Ablakwa digs up how Akufo-Addo opposed JJ’s purchase of presidential jet in 2000

• North Tongu MP says it is a shame we ‘loan’ our jet but the president refuses to use it fully

Ablakwa has dug up a Parliamentary record in which Akufo-Addo opposed the purchase of a presidential jet in 2000

Member of Parliament for North Tongu, Samuel Okudzeto Ablakwa, has called out President Nana Addo Dankwa Akufo-Addo over plans for the purchase of a new presidential jet.

Ablakwa, who is also Ranking Member on Foreign Affairs, made reference to Parliamentary proceedings of over two decades ago to point out the lack of consistency being exhibited by the president in seeking to purchase a new jet.

According to the 15th February, 2000 Parliamentary Debates report Ablakwa dug up, Akufo-Addo – then Abuakwa Member of Parliament – had risen in the house to expressly oppose plans by the Jerry John Rawlings government to purchase a presidential jet.

The jet in question – the Gulfstream GIII – was to cost the taxpayer $19 million dollars. Akufo-Addo in his submission argued that the purchase of an Executive jet was “very low on the scale of priorities.”

Read Ablakwa’s full post below:

Time they say is no one’s friend. It appears principle and consistency are such rare commodities.

Find below, an extract from Nana Akufo-Addo’s debate contribution in Parliament some 21 years ago when President Rawlings initiated steps to purchase Ghana’s third Presidential Jet – the Gulfstream GIII.

“Nana Akufo-Addo (NPP — Abuakwa): Thank you very much, Mr. Speaker, for the opportunity to contribute to this debate. It is good to see that the Minister and his spin-doctor, the Minister of Communications, are both here to listen to us on this matter. Mr. Speaker, I intend to limit my intervention to two main issues.

“Already, my hon. colleague, the Member for Offinso North (Dr. K.K. Apraku), has, in his usual powerful presentation, alerted us to the sensitivity of this transaction; that at a time when there is a crying need for greater public investment in our social services, in our health system; at a time when the students are crying for an increase of public expenditure on tertiary education, they are met with a cry that there is no money but the President is entitled to have spent for himself $19million over the next five years on this aircraft.

“Mr. Speaker, if anything demonstrates the need that has been consistently urged from this side of the House for us to review and prioritise public expenditure, this case justifies that call. I have no doubt, Mr. Speaker, that if the priorities are spelt out properly, the purchase of an Executive jet will come very low down on the scale of priorities.

“…Mr. Speaker, we have to express our displeasure at the manner in which the powers of this House have been subverted. Mr. Speaker, when we are saying these things, I know that in a matter of a jet, it is an emotional matter for Members of the Majority, especially since it concerns their all powerful President, Jerry John Rawlings and his comforts.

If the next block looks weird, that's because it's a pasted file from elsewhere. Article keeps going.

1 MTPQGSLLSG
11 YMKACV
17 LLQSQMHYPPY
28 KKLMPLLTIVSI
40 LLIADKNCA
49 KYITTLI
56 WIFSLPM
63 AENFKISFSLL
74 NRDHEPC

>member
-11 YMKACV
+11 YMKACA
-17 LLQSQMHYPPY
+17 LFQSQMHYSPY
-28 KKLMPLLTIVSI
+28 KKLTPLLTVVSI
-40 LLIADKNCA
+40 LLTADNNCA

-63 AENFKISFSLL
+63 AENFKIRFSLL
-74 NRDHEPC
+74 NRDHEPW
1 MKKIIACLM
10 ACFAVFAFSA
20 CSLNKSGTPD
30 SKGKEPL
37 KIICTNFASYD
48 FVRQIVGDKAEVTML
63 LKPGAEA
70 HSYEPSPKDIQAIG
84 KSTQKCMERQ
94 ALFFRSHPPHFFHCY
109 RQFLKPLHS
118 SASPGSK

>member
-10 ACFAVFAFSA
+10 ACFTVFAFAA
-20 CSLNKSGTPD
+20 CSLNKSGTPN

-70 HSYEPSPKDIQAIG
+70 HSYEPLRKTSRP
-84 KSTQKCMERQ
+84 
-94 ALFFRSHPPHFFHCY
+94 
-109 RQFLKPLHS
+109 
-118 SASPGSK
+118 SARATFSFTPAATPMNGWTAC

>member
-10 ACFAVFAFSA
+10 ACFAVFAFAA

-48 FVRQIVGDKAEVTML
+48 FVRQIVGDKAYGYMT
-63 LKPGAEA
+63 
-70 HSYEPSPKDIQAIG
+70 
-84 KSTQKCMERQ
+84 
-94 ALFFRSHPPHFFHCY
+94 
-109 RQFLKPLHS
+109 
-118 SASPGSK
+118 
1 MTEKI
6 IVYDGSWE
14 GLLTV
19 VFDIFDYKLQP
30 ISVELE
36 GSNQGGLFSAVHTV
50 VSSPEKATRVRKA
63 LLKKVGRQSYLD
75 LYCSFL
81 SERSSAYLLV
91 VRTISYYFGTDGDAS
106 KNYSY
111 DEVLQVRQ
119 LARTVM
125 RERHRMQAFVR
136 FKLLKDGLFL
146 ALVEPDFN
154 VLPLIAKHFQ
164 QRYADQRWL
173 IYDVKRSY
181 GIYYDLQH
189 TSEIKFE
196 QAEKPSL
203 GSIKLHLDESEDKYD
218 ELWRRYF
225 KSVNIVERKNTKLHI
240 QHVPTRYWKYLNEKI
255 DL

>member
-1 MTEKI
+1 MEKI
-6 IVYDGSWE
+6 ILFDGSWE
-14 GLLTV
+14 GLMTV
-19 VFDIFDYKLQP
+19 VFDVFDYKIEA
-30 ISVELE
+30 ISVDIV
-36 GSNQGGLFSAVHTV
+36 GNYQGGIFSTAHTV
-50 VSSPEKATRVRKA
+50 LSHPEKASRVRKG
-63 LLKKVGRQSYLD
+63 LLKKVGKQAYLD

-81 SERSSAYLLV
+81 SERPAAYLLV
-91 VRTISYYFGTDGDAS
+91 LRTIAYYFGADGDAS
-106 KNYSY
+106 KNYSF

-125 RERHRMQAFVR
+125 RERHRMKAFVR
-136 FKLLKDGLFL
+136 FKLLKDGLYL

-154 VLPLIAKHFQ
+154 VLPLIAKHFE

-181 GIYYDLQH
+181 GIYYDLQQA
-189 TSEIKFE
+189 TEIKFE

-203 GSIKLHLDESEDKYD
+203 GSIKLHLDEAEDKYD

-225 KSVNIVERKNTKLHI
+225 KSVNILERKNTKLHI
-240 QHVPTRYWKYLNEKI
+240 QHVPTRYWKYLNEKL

“…Mr. Speaker, the public interest has not benefited from this transaction; constitutional government has not benefited from this transaction. The conduct is one that is reprehensible and however difficult the Majority may find it to deny the President this latest expensive toy that he seeks in the sunset of his career, the public interest is not served by this transaction. And Mr. Speaker, we are going to call upon the House and our colleagues in the Majority to join us in rejecting this transaction.

“…Mr. Speaker, by the grace of His Excellency, the all powerful President. Soon we shall be calling him His Majesty in this House, Mr. Speaker — at his grace. Mr. Speaker, we are saying that this transaction is a most unsatisfactory one.”

Parliamentary Debates (Official Report)

Fourth Series; Vol. 24; No. 21

Tuesday, 15th February, 2000.

Columns: 1653,1654,1682 & 1683.

Ablakwa’s campaign against luxurious presidential travels, new jet

Ablakwa has been at the forefront of demands for transparency in travels of the president relative to cost and the lack of usage thereof of the presidential jet for overseas trips.

He has in the last three months revealed that three foreign trips by the president to Europe were aboard luxury jets chartered for as long as he was away. He said the travels had cost Ghana in excess of 10 million cedis.

Presidential spokesperson Eugene Arhin, has disputed the claims that the president flew on particular jets that Ablakwa mentioned but also tacitly admitted that those trips were not aboard the presidential jet.

Ablakwa’s recent revelation that Ghana’s jet was being used by the Liberian president elicited a response from the Foreign Affairs and Regional Integration Ministry.

The Ministry revealed that it was not just the Liberian leader but that those of Sierra Leone and Guinea-Bissau had also used it at a point.

In an October 1 post on his Facebook page, Ablakwa wrote: “Following confirmation of my assertions by Ghana’s Ministry of Foreign Affairs and Regional Integration; we must all be sincerely saluting and commending most highly the Presidents of Liberia, Sierra Leone and Guinea Bissau for not initiating steps to purchase their own “bigger” and “obscenely luxurious” presidential jets in the midst of a pandemic as one of their colleagues is now famous for.

“They are rather opting to share our presidential jet with us in the true spirit of Pan Africanism.

“Even more impressive, they do not appear disturbed by claims from government spokespersons that our Falcon isn’t that safe and fit for purpose (whatever that means).

“Ayekoo Presidents Oppon Weah, Maada Bio and Sissoco Embalo! There’s still some hope for Africa after all.”

Source: www.ghanaweb.com

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